Saturday, June 20, 2015

Rainbow Warrior and NZ’s Pacific nuclear-free legacy


Alistar Kata's Rainbow Warrior report for Pacific Media Watch.


A PROGRESS report on the new Eyes of Fire – it's very different from previous editions, with an even greater emphasis on the Rongelap and Polynesian casualties of American and French nuclear testing in the Pacific.

The new Eyes of Fire ... out on the 30th anniversary
of the Rainbow Warrior bombing, July 10.
New Zealand media has too much preoccupation with the 1985 bombing of the Greenpeace flagship Rainbow Warrior in Auckland, and has largely ignored the greater Pacific tragedy.

Outrageous as this attack by French secret service agents was, it pales into insignificance alongside the atrocities inflicted on Kanak independence activists at the same time, such as the Hienghène massacre, the assassination of Éloi Machoro and the bloody ending to the 1988 Ouvea cave siege as exposed in the 2011 docu-drama Rebellion.

The publishers describe the new Eyes of Fire as being as being the "definitive work on Western treachery in the Pacific".




A tribute to Éloi Machoro.

The Eyes of Fire microsite reported on in the last Café Pacific blog posting is progressing impressively, thanks to the enthusiastic contributions of the AUT student journalists and the Little Island Press team headed by Tony Murrow.

Rainbow Warrior second mate Bene Hoffman’s Mejato Diary  has also aroused interest.

Here is a Pacific Media Watch intro to the latest video in the project series:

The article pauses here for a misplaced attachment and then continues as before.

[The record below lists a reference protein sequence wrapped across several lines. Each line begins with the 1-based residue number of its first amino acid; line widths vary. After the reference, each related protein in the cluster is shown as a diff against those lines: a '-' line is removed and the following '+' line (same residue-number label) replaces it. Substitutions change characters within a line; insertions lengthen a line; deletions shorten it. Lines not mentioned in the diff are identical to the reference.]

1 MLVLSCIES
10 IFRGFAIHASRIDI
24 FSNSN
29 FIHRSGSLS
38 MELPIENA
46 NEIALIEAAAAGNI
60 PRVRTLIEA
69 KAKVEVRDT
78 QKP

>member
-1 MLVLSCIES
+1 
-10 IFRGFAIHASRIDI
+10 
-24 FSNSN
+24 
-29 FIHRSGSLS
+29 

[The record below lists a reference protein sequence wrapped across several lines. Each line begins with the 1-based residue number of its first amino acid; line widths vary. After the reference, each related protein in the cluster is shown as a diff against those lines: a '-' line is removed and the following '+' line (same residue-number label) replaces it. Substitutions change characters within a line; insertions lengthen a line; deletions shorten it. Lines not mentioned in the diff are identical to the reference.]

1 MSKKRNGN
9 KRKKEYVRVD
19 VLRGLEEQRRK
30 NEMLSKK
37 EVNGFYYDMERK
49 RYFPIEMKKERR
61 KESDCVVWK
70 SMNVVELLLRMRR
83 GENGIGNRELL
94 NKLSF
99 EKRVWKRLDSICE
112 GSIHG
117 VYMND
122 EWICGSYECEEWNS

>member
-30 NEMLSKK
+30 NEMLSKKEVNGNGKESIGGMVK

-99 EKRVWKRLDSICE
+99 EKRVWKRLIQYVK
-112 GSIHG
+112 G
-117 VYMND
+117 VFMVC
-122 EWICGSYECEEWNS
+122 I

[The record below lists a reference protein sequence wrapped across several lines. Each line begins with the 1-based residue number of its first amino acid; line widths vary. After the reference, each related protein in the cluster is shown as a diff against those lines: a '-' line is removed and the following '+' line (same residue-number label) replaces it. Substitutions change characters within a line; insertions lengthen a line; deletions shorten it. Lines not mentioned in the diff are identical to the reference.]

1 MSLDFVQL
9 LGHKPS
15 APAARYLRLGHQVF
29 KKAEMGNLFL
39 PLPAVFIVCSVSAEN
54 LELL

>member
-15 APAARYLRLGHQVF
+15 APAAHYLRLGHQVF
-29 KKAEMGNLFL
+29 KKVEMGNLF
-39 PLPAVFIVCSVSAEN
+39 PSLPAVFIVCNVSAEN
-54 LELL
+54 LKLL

Activist movements in New Zealand through the 1980s helped spark the change needed for the country's nuclear-free stance in the Pacific.

With protests, such as those that happened with the Rainbow Warrior, bombed by French secret agents on 10 July 1985, New Zealand was able to stand up for smaller Pacific nations.

Pacific Media Centre director Professor David Robie says the country was standing up to the bigger countries.

“What pushed NZ in the direction it did with the nuclear free approach ... was the masses of activism, of just ordinary people, people getting out on their boats on Auckland harbour for example,” he says in a new video report released today by the Pacific Media Centre.

“It was people rising up and saying, look, we don’t want this, we want to be independent, we want to have our voice.”

Selwyn Manning, editor of eveningreport.nz and who made a documentary about New Zealand’s nuclear-free policy, Morality of Argument, says the bombing of the Rainbow Warrior brought the nation together.

“It galvanised the resolve of the whole country to fight back against this and certainly politically for that idea to be entrenched in our legislation.”

But in today’s political environment, independent filmmaker Philip Shingler, producer of the 1988 documentary Niuklia Fri Pasifik, says it’s difficult to keep the media interested in these issues.

“It’s very interesting that television commissioning editors ... have said to me quite often, ‘well we’ve done the Pacific this year’, and I say, ‘well this is a third of the planet”.
Auckland University of Technology journalism and television students have been researching and reporting on the Rainbow Warrior as a prelude to the 30th anniversary of the bombing.

A microsite has been established by Little Island Press as testimony to the humanitarian voyage to Rongelap in the Marshall Islands in May 1985.
Niuklia Fri Pasifik at NZ On Screen

Eyes of Fire microsite

More information about the EOF book


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